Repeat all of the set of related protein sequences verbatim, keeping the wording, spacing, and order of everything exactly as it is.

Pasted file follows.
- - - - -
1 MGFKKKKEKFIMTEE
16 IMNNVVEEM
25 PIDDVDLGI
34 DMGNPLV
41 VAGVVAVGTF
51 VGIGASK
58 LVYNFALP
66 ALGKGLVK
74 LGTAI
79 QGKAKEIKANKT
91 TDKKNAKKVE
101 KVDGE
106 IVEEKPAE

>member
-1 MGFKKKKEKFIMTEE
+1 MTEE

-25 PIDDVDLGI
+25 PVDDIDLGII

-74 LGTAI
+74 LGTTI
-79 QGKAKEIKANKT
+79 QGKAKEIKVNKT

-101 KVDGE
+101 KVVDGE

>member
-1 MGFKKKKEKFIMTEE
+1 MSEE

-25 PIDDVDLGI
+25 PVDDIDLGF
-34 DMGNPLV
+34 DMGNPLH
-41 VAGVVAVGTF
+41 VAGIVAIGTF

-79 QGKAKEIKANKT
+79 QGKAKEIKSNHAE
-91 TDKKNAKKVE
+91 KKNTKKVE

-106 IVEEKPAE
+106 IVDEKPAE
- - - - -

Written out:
1 MGFKKKKEKFIMTEE
16 IMNNVVEEM
25 PIDDVDLGI
34 DMGNPLV
41 VAGVVAVGTF
51 VGIGASK
58 LVYNFALP
66 ALGKGLVK
74 LGTAI
79 QGKAKEIKANKT
91 TDKKNAKKVE
101 KVDGE
106 IVEEKPAE

>member
-1 MGFKKKKEKFIMTEE
+1 MTEE

-25 PIDDVDLGI
+25 PVDDIDLGII

-74 LGTAI
+74 LGTTI
-79 QGKAKEIKANKT
+79 QGKAKEIKVNKT

-101 KVDGE
+101 KVVDGE

>member
-1 MGFKKKKEKFIMTEE
+1 MSEE

-25 PIDDVDLGI
+25 PVDDIDLGF
-34 DMGNPLV
+34 DMGNPLH
-41 VAGVVAVGTF
+41 VAGIVAIGTF

-79 QGKAKEIKANKT
+79 QGKAKEIKSNHAE
-91 TDKKNAKKVE
+91 KKNTKKVE

-106 IVEEKPAE
+106 IVDEKPAE